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Nov. 15, 2000: Plch convicted of murder, sentenced to life in prison
The 40-year-old Czech native was immediately sentenced to spend the rest of his life in prison for a slaying that police described as one of the most ghastly and vicious in the city's history.
Judge William J. Groff made no observations about the crime when he handed down the sentence. He told Plch the mandatory penalty for first-degree murder is life without eligibility of parole. "You are remanded to the custody of sheriffs," he said.
Plch betrayed little emotion, but his face was ashen as he left the courtroom with his head high, looking straight ahead.
The victim's daughter, Tamara Haney, 23, hugged police investigators with tears streaming down her face as cameras closed in.
Haney, her siblings, along with Mary Stetson's mother and brother, had all kept their silence while attending the two week trial in Hillsborough County Superior Court.
"They're doing good, they're hanging in," said Haney as she sought a quick exit while sheltered by police officers.
Haney is the caretaker for her mother's younger children. She was the only member of the family present yesterday because some of the younger children were ill and their sisters had to stay with them, a victim-witness advocate said.
"I wouldn't be able to imagine how they've suffered," said Det. Lt. Mark Putney.
The verdict came in relatively quickly. The eight men and four women on the jury deliberated roughly four hours on Monday. They came to a decision just after 9:30 a.m. yesterday, about a half hour after reporting to the courthouse.
After the verdict, several jurors hurried across the lawn outside the courthouse to avoid waiting cameras and microphones.
One of the jurors said the panel tried to look at the evidence dispassionately, not letting their emotions take over. All were able to maintain detachment despite the gruesomeness of the crime.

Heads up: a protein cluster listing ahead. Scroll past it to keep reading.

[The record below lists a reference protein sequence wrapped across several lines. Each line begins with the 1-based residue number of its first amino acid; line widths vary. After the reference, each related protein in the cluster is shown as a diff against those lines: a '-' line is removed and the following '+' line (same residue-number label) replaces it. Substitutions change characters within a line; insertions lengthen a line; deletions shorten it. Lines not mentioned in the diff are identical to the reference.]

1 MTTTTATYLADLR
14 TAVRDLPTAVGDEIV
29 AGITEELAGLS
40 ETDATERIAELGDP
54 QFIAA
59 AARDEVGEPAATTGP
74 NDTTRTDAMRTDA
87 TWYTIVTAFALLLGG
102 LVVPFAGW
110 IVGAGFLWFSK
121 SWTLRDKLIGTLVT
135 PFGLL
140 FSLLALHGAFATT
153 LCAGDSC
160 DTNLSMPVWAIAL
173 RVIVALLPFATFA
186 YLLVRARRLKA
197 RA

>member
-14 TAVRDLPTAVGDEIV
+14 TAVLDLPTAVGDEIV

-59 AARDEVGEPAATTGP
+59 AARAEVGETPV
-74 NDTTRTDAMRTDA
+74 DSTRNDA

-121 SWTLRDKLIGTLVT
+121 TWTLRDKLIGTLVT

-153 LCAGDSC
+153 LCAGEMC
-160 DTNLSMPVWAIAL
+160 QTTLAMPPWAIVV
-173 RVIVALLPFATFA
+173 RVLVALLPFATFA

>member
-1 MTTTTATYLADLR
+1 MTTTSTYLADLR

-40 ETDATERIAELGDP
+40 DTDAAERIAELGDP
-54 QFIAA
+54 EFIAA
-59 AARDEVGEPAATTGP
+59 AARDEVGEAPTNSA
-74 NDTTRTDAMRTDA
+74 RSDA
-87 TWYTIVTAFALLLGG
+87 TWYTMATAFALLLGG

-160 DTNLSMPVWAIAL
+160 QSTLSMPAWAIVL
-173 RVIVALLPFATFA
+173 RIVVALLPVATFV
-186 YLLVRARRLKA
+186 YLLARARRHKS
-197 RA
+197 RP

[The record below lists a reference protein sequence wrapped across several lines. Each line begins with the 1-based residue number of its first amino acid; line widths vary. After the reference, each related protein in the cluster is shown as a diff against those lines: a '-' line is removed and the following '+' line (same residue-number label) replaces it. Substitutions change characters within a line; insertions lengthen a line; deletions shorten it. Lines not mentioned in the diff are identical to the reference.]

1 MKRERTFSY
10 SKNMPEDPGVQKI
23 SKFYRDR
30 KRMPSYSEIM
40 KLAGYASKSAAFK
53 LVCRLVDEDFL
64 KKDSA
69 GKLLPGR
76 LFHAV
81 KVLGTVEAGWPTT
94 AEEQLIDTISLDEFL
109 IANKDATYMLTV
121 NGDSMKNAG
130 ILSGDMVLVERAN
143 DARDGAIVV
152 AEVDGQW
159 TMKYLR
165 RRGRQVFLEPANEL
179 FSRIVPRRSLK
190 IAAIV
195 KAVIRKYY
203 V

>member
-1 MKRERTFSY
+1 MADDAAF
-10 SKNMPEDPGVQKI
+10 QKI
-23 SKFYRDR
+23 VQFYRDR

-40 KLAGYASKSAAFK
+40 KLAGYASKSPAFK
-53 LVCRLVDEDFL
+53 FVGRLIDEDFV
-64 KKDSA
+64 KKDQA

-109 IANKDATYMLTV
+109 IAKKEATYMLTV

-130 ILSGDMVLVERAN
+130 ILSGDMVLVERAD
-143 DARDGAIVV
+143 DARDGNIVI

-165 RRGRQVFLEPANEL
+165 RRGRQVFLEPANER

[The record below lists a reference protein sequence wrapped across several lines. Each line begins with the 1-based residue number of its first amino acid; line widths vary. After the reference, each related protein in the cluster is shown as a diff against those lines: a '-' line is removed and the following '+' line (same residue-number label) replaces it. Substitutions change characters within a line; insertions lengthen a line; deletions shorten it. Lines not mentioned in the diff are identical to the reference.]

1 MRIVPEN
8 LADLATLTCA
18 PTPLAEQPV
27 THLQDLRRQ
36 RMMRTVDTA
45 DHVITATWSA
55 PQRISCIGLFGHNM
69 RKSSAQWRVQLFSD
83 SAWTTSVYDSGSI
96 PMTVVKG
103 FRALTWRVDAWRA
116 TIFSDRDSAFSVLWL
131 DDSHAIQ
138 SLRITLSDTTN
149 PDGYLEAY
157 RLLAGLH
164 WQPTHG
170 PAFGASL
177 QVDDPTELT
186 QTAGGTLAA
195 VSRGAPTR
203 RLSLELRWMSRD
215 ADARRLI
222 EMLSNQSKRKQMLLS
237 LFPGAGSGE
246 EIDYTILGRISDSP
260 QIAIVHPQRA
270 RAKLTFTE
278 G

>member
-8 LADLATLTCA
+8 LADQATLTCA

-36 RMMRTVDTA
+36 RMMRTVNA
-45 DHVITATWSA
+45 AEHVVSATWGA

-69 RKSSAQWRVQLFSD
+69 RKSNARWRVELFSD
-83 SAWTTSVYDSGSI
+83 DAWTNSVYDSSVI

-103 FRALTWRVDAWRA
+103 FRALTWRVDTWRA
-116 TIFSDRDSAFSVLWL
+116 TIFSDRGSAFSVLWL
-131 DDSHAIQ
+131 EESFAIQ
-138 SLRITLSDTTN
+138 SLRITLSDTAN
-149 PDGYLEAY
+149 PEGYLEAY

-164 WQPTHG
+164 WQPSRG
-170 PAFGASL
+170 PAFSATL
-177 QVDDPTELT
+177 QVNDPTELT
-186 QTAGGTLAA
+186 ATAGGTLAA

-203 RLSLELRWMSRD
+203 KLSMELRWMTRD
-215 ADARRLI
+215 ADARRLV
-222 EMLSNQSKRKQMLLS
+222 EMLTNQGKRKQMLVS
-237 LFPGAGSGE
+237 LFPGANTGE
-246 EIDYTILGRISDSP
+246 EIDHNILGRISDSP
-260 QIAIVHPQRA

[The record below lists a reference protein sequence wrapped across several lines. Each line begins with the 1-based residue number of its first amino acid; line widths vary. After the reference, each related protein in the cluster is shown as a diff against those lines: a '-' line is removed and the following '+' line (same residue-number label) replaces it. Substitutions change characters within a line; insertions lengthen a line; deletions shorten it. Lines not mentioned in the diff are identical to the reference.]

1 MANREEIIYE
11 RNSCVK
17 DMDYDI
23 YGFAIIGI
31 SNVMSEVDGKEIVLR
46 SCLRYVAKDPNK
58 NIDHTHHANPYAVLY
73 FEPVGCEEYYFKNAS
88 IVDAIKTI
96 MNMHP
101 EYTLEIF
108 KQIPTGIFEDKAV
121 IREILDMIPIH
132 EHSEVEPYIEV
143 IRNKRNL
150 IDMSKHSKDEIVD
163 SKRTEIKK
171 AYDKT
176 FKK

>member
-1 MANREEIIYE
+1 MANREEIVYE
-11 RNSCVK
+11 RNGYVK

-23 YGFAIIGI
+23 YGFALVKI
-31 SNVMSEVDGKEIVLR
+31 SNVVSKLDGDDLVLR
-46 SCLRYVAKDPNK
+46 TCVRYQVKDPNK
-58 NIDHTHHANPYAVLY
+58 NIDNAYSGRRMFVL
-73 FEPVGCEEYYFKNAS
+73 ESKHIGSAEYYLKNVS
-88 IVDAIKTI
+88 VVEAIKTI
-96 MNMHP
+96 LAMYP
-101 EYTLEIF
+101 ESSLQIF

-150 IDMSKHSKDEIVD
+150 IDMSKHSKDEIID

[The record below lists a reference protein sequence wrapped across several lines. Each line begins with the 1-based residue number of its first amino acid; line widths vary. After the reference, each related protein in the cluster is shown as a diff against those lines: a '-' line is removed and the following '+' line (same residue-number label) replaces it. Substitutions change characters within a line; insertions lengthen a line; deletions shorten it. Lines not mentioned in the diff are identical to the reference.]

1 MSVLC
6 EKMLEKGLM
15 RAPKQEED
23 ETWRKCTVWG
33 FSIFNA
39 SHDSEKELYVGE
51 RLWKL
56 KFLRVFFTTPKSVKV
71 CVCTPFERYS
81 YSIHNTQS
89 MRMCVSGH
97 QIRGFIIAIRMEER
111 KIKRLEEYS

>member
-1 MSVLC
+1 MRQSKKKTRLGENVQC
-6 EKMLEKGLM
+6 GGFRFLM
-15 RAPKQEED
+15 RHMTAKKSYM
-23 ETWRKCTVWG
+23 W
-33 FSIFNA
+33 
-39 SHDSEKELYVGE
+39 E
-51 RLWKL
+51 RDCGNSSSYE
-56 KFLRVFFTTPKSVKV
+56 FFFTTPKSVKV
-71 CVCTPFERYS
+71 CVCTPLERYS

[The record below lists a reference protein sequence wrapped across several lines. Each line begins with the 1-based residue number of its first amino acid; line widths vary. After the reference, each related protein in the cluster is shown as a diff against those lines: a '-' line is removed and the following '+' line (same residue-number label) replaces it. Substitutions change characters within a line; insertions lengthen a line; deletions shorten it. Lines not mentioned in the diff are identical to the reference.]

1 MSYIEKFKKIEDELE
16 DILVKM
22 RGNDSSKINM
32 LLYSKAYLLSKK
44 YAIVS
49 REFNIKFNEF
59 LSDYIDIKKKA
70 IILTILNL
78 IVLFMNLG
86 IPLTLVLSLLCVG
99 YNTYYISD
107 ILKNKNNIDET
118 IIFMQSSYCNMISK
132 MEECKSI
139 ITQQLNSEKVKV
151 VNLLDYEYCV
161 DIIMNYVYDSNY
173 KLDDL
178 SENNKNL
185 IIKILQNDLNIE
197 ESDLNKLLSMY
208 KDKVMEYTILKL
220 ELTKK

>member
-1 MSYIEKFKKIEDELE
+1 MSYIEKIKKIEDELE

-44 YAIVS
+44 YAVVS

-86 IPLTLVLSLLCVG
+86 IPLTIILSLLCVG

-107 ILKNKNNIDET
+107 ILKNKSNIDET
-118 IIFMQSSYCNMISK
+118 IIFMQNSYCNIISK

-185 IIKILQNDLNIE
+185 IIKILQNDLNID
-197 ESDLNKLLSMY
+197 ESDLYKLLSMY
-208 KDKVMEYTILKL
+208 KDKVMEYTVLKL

"I'm really proud to be part of that jury," said Janet Balch. "The 12 of us wanted to get to truth. We really thought about it and discussed every possible scenario. We looked at all the evidence."
She said jurors were not unsympathetic toward Plch , whom they saw at his lowest moment telling police on videotape, "I'm garbage," and thanking his interrogators for their kindnesses.
"If emotions play a part, you can't give it your all," Balch said. "It wasn't how we felt about the witnesses, or the attorneys, or the defendant. It was about the facts. To me, the state's evidence was overwhelming.
"We had sympathy . . .," said the mother of four. "He's a human being like the rest of us. But you can't let that take a hold of you. You have to look at the facts and use your brain. It was the only possible verdict."
She commended all of the attorneys in the case and the judge.
Public defender Barbara Keshen had asked for a poll of jurors. When each was asked if he or she agreed that the verdict was murder in the first degree, as announced by the foreman, every one said "yes, it is." Several took a solemn glance at the defense table, acknowledging Plch 's guilt.
First-degree murder cases invariably go to appeal. Keshen said there are appellate issues in the case. "We'll be appealing," she said.
Swimmers found Stetson's torso floating in the Piscataquog River on July 20, 1999, two days after she failed to return home, setting off an all-out hunt for the killer.